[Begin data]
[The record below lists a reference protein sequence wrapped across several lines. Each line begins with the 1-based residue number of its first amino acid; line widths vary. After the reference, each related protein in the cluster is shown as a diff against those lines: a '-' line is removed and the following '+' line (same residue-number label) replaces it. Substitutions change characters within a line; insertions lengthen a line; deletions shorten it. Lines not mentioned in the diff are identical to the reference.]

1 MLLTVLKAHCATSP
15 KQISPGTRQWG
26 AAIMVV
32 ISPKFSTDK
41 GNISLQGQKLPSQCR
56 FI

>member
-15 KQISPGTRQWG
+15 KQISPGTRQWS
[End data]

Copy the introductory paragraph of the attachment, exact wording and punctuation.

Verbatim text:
[The record below lists a reference protein sequence wrapped across several lines. Each line begins with the 1-based residue number of its first amino acid; line widths vary. After the reference, each related protein in the cluster is shown as a diff against those lines: a '-' line is removed and the following '+' line (same residue-number label) replaces it. Substitutions change characters within a line; insertions lengthen a line; deletions shorten it. Lines not mentioned in the diff are identical to the reference.]